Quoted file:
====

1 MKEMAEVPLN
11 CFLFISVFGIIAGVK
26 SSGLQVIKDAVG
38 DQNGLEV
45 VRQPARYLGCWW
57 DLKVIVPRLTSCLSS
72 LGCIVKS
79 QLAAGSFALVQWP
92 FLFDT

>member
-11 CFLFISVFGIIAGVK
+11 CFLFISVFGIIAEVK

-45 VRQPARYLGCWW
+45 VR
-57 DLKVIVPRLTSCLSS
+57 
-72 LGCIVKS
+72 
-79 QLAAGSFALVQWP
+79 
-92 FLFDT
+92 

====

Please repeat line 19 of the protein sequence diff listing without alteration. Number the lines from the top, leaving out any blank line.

-79 QLAAGSFALVQWP